The cloud is certainly enabling enterprises to shift costs away from purchasing hardware, services and running their own data centres. However, are companies actually saving money and spending wisely on their cloud infrastructure? The massive spend shift identified by Gartner underscores the need for enterprises to start tracking, managing and optimising cloud services usage – essential for eradicating waste, controlling costs and improving utilisation.

Software as a Service

Most businesses have virtually no insight into whether they are spending too much on cloud services, or are efficiently utilising their investment. Most have multiple cloud accounts, often purchased in a decentralised fashion by different departments and business units, with no single adoption and usage view across the company.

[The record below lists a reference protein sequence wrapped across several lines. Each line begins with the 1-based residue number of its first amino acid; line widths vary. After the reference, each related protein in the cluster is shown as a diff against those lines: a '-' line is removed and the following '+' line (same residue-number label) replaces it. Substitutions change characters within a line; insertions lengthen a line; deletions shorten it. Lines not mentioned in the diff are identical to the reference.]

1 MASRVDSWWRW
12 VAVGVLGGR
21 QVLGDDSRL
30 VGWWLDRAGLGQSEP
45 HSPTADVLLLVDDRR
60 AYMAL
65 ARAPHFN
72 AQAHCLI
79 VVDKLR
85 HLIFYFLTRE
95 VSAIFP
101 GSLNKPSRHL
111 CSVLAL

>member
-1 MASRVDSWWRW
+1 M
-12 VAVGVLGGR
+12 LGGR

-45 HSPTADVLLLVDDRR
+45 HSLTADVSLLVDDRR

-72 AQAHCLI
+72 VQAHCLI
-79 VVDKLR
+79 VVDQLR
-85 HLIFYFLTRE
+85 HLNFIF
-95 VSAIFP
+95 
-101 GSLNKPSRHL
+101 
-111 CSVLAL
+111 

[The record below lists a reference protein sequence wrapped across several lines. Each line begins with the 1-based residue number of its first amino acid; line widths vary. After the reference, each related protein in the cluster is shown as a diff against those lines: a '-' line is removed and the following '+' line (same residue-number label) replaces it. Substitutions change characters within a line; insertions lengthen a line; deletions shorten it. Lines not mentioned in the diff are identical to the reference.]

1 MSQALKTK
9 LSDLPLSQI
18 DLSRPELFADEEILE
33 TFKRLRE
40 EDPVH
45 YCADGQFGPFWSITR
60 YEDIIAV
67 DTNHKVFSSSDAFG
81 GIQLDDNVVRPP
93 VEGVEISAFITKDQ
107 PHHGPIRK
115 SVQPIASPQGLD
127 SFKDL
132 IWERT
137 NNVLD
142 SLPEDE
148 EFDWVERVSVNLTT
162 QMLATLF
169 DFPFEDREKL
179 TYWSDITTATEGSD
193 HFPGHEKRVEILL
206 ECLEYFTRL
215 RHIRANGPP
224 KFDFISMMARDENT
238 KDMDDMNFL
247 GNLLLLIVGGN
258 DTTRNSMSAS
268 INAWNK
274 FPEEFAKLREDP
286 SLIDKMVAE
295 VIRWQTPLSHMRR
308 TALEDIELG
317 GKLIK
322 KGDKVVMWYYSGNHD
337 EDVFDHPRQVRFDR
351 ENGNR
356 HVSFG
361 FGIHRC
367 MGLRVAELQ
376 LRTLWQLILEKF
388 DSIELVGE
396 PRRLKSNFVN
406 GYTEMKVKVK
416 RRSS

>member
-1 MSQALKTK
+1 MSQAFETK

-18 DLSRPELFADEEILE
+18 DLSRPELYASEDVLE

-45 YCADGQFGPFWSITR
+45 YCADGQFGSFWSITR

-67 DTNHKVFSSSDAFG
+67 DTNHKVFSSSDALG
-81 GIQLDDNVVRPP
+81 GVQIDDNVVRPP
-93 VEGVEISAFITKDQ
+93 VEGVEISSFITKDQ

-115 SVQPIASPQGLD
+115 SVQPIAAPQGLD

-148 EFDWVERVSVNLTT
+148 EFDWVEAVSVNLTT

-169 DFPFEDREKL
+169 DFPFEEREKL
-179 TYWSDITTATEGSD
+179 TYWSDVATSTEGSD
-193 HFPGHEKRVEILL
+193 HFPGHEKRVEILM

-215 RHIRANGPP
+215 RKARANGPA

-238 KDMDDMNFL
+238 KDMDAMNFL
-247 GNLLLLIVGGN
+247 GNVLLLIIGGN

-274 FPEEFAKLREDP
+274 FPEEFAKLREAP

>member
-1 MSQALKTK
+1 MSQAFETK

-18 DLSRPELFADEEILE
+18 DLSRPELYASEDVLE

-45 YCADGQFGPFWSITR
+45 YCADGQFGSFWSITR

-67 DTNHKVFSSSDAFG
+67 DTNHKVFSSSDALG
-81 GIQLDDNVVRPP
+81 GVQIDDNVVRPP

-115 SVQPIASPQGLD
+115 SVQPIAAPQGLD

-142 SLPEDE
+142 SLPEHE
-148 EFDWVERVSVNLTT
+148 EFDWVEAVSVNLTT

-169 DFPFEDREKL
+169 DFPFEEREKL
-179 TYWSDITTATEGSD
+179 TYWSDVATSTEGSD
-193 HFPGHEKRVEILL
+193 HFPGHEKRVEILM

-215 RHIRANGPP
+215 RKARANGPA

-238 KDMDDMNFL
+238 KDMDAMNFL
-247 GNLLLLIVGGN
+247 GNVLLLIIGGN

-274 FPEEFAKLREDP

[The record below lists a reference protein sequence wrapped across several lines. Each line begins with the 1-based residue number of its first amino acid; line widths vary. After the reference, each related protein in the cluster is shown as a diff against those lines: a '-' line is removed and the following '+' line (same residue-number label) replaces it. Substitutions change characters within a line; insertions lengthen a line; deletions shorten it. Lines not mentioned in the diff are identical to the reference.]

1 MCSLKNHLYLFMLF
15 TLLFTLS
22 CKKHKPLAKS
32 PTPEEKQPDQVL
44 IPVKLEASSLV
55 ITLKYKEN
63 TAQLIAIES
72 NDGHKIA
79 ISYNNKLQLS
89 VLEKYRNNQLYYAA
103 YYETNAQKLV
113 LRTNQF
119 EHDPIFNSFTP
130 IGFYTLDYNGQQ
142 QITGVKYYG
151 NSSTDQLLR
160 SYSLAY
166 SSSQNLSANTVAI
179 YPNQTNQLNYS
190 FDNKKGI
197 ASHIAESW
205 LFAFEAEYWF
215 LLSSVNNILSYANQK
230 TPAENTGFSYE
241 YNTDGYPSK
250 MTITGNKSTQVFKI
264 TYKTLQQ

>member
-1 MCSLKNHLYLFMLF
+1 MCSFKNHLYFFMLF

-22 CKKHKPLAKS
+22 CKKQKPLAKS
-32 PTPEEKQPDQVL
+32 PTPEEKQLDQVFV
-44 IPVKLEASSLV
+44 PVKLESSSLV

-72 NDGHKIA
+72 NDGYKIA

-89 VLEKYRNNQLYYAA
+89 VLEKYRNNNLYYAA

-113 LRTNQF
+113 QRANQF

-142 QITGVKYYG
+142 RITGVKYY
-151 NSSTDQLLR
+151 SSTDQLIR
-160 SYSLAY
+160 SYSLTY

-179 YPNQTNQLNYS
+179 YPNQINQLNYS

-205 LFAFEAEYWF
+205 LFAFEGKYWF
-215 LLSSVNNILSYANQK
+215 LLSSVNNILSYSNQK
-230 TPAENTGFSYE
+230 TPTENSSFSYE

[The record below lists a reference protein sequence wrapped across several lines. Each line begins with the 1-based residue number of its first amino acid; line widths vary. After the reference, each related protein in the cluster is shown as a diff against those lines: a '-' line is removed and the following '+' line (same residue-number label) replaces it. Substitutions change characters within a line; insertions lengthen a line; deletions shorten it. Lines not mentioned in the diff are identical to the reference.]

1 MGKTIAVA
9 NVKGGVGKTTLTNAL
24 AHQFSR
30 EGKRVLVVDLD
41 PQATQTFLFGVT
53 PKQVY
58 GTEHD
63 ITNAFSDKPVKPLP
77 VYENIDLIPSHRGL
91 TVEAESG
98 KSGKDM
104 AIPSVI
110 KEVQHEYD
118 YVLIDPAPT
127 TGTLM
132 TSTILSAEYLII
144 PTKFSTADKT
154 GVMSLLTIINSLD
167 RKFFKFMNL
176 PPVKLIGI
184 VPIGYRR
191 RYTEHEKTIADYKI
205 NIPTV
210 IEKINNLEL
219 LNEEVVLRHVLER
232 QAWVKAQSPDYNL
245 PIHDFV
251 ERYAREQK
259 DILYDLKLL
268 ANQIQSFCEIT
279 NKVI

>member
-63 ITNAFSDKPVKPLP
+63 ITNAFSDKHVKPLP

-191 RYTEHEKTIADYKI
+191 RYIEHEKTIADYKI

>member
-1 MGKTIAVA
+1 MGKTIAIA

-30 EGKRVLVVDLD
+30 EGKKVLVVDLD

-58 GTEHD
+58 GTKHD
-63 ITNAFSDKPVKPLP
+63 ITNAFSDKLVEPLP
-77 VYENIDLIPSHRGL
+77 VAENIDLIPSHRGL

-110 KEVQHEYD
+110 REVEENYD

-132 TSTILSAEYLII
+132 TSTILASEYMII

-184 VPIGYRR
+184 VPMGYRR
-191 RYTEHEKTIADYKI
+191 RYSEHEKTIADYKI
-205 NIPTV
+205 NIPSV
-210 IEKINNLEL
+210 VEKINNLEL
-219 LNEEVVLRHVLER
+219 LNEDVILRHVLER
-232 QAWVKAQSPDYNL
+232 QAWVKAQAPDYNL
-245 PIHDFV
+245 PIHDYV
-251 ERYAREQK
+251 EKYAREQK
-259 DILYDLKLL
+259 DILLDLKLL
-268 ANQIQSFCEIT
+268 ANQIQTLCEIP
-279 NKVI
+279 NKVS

They need a way to automatically import usage and billing data from several accounts to deliver a centralised view across the enterprise. In addition, as companies continue to adopt cloud services and create even more complex, heterogeneous IT environments, their asset management tools must evolve and expand to optimise on-premises hardware and software assets, and cloud infrastructure services.

Costs for cloud infrastructure services and software running in the cloud need to be managed whether they are SaaS applications or Bring Your Own License (BYOL), whereby companies host existing enterprise applications in a cloud environment. The cloud presents license compliance risk in BYOL instances, as well as risk of substantial over-spending on subscriptions for SaaS applications and cloud infrastructure services.